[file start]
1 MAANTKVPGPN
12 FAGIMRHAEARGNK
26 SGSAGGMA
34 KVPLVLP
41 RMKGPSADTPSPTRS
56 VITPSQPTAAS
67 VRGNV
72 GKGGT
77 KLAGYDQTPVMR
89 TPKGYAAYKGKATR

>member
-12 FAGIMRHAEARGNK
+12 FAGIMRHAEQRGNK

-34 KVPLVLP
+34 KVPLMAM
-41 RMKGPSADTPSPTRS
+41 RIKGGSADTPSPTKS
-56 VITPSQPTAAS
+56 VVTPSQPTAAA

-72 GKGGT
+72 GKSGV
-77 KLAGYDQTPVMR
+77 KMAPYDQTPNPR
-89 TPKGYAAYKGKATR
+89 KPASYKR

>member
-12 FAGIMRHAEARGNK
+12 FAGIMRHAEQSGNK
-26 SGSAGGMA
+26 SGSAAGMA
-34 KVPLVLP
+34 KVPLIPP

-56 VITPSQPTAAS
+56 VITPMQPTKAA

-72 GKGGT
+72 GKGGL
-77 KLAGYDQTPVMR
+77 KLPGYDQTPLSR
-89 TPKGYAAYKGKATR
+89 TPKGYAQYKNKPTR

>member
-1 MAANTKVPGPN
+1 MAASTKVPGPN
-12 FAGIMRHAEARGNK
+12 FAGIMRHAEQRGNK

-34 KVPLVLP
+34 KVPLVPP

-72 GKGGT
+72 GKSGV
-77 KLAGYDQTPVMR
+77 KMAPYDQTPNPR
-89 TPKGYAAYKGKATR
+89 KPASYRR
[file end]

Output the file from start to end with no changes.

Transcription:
1 MAANTKVPGPN
12 FAGIMRHAEARGNK
26 SGSAGGMA
34 KVPLVLP
41 RMKGPSADTPSPTRS
56 VITPSQPTAAS
67 VRGNV
72 GKGGT
77 KLAGYDQTPVMR
89 TPKGYAAYKGKATR

>member
-12 FAGIMRHAEARGNK
+12 FAGIMRHAEQRGNK

-34 KVPLVLP
+34 KVPLMAM
-41 RMKGPSADTPSPTRS
+41 RIKGGSADTPSPTKS
-56 VITPSQPTAAS
+56 VVTPSQPTAAA

-72 GKGGT
+72 GKSGV
-77 KLAGYDQTPVMR
+77 KMAPYDQTPNPR
-89 TPKGYAAYKGKATR
+89 KPASYKR

>member
-12 FAGIMRHAEARGNK
+12 FAGIMRHAEQSGNK
-26 SGSAGGMA
+26 SGSAAGMA
-34 KVPLVLP
+34 KVPLIPP

-56 VITPSQPTAAS
+56 VITPMQPTKAA

-72 GKGGT
+72 GKGGL
-77 KLAGYDQTPVMR
+77 KLPGYDQTPLSR
-89 TPKGYAAYKGKATR
+89 TPKGYAQYKNKPTR

>member
-1 MAANTKVPGPN
+1 MAASTKVPGPN
-12 FAGIMRHAEARGNK
+12 FAGIMRHAEQRGNK

-34 KVPLVLP
+34 KVPLVPP

-72 GKGGT
+72 GKSGV
-77 KLAGYDQTPVMR
+77 KMAPYDQTPNPR
-89 TPKGYAAYKGKATR
+89 KPASYRR